When the state bans a product that has utility or desirability, it almost always leads to some sort of defiance. This has been seen with Prohibition most famously, but occurs with other products as well. Allow me to introduce you to the latest contraband good: dishwater-detergent.
“SPOKANE, Wash. – The quest for squeaky-clean dishes has turned some law-abiding people in Spokane into dishwater-detergent smugglers. They are bringing Cascade or Electrasol in from out of state because the eco-friendly varieties required under Washington state law don’t work as well. Spokane County became the launch pad last July for the nation’s strictest ban on dishwasher detergent made with phosphates, a measure aimed at reducing water pollution. The ban will be expanded statewide in July 2010, the same time similar laws take effect in several other states.
But it’s not easy to get sparkling dishes when you go green.
Many people were shocked to find that products like Seventh Generation, Ecover and Trader Joe’s left their dishes encrusted with food, smeared with grease and too gross to use without rewashing them by hand. The culprit was hard water, which is mineral-rich and resistant to soap.
As a result, there has been a quiet rush of Spokane-area shoppers heading east on Interstate 90 into Idaho in search of old-school suds.”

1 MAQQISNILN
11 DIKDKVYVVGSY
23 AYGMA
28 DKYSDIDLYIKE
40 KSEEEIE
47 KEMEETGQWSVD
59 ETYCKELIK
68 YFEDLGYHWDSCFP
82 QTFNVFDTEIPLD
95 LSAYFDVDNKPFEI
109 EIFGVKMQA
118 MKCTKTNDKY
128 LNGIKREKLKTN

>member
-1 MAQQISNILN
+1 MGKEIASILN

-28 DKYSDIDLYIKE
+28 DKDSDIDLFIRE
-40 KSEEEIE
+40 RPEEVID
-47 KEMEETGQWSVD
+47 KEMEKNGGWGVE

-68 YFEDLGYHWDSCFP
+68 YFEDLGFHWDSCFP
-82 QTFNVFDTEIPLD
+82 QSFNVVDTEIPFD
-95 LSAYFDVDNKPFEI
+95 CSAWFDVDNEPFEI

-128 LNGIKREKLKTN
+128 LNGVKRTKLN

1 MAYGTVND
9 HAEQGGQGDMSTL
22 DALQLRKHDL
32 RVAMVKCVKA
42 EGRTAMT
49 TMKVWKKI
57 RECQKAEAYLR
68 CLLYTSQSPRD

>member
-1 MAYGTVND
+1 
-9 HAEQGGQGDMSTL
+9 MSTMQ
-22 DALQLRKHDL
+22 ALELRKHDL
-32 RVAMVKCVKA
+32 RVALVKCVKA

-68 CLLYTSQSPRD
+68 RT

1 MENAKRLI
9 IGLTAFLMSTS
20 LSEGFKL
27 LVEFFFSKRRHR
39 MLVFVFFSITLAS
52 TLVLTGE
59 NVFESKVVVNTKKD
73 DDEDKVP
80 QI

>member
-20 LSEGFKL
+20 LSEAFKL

You couldn’t make this up — folks smuggling soap across state lines.
Now, technically, these individuals aren’t *really* smugglers — the state of Washington only bans the sale of phosphate-containing detergents, not their possession… yet. However, local feedback on the ban has been less than enthusiastic.
“It’s nice to be on the cutting edge,” Spokane resident Ken Beck, an opponent of the ban, said sarcastically.
Due to the inferior detergents, Mr. Beck taken to using the “pots and pans” setting of his dishwasher, increasing the use of water and,presumably, energy to do the same job and, as a result, asks a fair question:
Beck wonders if that isn’t as tough on the environment as phosphates.
“How much is this really costing us?” Beck said. “Aren’t we transferring the environmental consequences to something else?”
In other words, could the cure be having a more detrimental impact that the disease… A good question, Mr. Beck. Given similar substitutions in other venues, it is indeed a good question.